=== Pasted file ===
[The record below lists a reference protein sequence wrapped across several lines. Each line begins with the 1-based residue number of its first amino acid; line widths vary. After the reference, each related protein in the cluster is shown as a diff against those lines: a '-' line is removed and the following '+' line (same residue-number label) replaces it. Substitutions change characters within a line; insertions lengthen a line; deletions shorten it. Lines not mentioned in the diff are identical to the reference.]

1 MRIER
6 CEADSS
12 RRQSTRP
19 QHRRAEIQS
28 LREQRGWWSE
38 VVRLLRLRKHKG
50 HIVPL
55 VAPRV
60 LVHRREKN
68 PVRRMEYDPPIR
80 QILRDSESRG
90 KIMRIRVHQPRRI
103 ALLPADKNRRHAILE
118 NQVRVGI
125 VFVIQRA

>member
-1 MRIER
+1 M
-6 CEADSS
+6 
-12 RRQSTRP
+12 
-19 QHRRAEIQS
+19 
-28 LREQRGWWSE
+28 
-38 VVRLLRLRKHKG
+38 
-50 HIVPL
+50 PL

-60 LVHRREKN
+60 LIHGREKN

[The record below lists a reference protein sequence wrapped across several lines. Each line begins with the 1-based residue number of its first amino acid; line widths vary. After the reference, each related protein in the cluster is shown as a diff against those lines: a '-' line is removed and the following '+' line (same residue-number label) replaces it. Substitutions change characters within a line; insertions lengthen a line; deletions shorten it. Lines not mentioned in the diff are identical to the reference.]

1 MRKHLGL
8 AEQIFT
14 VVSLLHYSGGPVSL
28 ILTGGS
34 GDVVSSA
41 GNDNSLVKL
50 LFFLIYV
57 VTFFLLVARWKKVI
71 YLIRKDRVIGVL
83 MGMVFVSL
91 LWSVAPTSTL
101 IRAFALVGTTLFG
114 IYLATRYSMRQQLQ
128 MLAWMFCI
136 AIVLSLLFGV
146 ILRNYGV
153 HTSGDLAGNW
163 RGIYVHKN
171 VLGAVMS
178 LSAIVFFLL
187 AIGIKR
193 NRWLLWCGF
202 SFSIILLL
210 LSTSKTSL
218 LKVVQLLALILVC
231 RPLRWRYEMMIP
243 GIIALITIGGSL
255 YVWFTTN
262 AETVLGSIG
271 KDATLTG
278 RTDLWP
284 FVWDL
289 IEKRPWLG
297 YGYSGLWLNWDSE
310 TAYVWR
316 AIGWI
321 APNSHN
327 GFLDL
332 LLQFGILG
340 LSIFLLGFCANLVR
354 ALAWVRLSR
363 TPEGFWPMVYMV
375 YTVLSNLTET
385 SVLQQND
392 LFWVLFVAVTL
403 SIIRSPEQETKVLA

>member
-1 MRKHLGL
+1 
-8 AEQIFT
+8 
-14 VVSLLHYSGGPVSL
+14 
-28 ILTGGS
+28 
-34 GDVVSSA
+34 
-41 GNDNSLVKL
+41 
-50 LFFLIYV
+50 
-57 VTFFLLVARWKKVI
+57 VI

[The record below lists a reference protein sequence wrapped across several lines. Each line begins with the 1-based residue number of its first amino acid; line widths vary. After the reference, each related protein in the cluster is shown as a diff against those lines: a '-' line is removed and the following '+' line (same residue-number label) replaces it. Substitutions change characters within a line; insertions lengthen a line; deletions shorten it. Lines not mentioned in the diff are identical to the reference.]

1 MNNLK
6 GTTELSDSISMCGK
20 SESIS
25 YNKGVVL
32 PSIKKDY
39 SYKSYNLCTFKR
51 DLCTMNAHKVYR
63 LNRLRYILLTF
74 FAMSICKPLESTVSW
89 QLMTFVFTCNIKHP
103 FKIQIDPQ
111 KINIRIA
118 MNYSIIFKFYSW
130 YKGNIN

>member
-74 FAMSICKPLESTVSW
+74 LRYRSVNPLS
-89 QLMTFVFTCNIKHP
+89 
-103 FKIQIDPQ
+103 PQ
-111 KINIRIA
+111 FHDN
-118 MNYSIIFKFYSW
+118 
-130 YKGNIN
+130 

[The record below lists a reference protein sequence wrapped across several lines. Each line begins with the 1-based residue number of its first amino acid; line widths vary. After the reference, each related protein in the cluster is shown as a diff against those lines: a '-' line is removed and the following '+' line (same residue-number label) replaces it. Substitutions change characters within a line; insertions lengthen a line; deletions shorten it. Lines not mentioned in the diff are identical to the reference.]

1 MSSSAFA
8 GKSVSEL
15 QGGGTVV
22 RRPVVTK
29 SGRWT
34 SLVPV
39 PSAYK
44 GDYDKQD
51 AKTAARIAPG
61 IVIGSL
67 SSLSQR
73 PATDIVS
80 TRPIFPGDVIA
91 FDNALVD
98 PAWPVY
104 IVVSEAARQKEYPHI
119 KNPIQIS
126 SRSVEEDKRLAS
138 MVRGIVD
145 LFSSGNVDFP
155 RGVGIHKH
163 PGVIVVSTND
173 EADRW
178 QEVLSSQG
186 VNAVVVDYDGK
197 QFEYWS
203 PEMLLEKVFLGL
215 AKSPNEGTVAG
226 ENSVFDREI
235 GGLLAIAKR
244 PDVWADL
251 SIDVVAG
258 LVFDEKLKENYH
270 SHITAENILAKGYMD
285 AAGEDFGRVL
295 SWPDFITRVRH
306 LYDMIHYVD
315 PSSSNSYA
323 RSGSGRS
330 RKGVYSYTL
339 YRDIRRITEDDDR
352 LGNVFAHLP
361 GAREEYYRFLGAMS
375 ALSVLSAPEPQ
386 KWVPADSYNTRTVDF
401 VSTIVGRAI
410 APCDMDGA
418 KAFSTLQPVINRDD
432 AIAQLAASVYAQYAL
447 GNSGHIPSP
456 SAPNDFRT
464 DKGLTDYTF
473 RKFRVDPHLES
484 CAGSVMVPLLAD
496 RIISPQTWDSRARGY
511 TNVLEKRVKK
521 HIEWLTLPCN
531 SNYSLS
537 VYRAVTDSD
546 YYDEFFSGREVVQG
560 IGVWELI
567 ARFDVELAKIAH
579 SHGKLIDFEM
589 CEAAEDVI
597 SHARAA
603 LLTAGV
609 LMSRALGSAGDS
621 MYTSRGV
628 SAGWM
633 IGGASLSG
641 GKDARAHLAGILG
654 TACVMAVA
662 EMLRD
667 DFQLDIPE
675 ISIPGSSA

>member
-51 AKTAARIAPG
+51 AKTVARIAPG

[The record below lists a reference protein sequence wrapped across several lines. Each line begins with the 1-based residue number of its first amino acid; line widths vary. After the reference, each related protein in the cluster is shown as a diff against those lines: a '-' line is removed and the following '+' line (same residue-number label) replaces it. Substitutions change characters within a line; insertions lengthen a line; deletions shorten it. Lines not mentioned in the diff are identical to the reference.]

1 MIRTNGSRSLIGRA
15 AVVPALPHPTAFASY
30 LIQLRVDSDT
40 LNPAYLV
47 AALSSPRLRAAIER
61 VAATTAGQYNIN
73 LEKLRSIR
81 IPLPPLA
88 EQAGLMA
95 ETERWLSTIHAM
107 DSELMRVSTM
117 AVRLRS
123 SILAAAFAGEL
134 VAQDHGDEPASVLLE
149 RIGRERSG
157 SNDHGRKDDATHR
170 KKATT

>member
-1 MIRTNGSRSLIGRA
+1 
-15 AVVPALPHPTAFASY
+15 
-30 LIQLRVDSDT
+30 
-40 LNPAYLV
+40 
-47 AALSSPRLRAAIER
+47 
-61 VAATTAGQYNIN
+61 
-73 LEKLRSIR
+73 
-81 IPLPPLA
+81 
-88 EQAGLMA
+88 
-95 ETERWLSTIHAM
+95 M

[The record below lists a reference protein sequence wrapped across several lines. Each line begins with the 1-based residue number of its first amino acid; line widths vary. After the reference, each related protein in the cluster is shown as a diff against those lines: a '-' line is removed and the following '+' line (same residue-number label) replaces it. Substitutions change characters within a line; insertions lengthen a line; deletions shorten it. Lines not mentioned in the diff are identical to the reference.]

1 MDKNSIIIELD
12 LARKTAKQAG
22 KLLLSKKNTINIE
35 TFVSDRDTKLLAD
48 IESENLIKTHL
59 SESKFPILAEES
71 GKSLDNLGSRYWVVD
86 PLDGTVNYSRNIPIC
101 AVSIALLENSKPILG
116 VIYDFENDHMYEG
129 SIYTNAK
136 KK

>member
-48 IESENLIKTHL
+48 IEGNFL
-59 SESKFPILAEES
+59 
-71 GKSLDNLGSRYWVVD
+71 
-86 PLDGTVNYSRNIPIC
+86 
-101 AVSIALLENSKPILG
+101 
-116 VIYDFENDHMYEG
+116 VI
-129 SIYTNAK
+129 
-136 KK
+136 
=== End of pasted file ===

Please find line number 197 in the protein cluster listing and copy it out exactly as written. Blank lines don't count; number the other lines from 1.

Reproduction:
641 GKDARAHLAGILG